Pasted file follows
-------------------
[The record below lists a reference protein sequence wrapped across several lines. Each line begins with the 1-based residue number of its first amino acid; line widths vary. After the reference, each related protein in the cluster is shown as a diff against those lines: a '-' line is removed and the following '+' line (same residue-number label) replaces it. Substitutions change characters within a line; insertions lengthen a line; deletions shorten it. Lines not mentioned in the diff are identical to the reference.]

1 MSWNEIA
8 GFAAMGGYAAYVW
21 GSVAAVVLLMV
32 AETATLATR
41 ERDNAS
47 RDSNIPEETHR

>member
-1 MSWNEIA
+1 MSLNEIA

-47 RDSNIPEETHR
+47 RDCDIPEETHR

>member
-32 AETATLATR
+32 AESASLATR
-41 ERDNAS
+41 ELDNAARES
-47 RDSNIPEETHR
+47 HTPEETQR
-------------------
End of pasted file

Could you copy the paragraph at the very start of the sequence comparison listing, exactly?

[The record below lists a reference protein sequence wrapped across several lines. Each line begins with the 1-based residue number of its first amino acid; line widths vary. After the reference, each related protein in the cluster is shown as a diff against those lines: a '-' line is removed and the following '+' line (same residue-number label) replaces it. Substitutions change characters within a line; insertions lengthen a line; deletions shorten it. Lines not mentioned in the diff are identical to the reference.]